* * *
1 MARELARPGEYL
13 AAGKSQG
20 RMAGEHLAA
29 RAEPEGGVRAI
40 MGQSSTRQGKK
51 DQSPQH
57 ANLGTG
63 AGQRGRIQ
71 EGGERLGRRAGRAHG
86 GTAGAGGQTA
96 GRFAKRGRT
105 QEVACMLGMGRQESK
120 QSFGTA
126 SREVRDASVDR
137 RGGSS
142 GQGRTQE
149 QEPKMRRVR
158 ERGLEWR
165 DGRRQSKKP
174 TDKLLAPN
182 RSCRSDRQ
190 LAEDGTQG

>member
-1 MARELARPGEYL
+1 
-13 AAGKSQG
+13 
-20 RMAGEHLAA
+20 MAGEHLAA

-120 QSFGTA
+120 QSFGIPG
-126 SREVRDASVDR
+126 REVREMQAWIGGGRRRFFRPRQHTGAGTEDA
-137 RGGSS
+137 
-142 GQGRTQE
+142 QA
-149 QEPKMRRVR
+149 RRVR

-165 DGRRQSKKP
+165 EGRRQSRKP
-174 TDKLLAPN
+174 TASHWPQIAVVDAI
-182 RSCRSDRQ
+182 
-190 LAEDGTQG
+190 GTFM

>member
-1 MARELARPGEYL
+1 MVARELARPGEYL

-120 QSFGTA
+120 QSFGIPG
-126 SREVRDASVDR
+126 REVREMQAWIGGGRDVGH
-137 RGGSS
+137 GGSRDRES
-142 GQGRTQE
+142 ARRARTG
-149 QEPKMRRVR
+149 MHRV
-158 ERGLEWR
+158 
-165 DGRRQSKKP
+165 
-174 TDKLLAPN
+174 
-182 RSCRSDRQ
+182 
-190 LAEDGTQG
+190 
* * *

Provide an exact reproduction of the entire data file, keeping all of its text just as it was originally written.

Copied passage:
1 MARELARPGEYL
13 AAGKSQG
20 RMAGEHLAA
29 RAEPEGGVRAI
40 MGQSSTRQGKK
51 DQSPQH
57 ANLGTG
63 AGQRGRIQ
71 EGGERLGRRAGRAHG
86 GTAGAGGQTA
96 GRFAKRGRT
105 QEVACMLGMGRQESK
120 QSFGTA
126 SREVRDASVDR
137 RGGSS
142 GQGRTQE
149 QEPKMRRVR
158 ERGLEWR
165 DGRRQSKKP
174 TDKLLAPN
182 RSCRSDRQ
190 LAEDGTQG

>member
-1 MARELARPGEYL
+1 
-13 AAGKSQG
+13 
-20 RMAGEHLAA
+20 MAGEHLAA

-120 QSFGTA
+120 QSFGIPG
-126 SREVRDASVDR
+126 REVREMQAWIGGGRRRFFRPRQHTGAGTEDA
-137 RGGSS
+137 
-142 GQGRTQE
+142 QA
-149 QEPKMRRVR
+149 RRVR

-165 DGRRQSKKP
+165 EGRRQSRKP
-174 TDKLLAPN
+174 TASHWPQIAVVDAI
-182 RSCRSDRQ
+182 
-190 LAEDGTQG
+190 GTFM

>member
-1 MARELARPGEYL
+1 MVARELARPGEYL

-120 QSFGTA
+120 QSFGIPG
-126 SREVRDASVDR
+126 REVREMQAWIGGGRDVGH
-137 RGGSS
+137 GGSRDRES
-142 GQGRTQE
+142 ARRARTG
-149 QEPKMRRVR
+149 MHRV
-158 ERGLEWR
+158 
-165 DGRRQSKKP
+165 
-174 TDKLLAPN
+174 
-182 RSCRSDRQ
+182 
-190 LAEDGTQG
+190 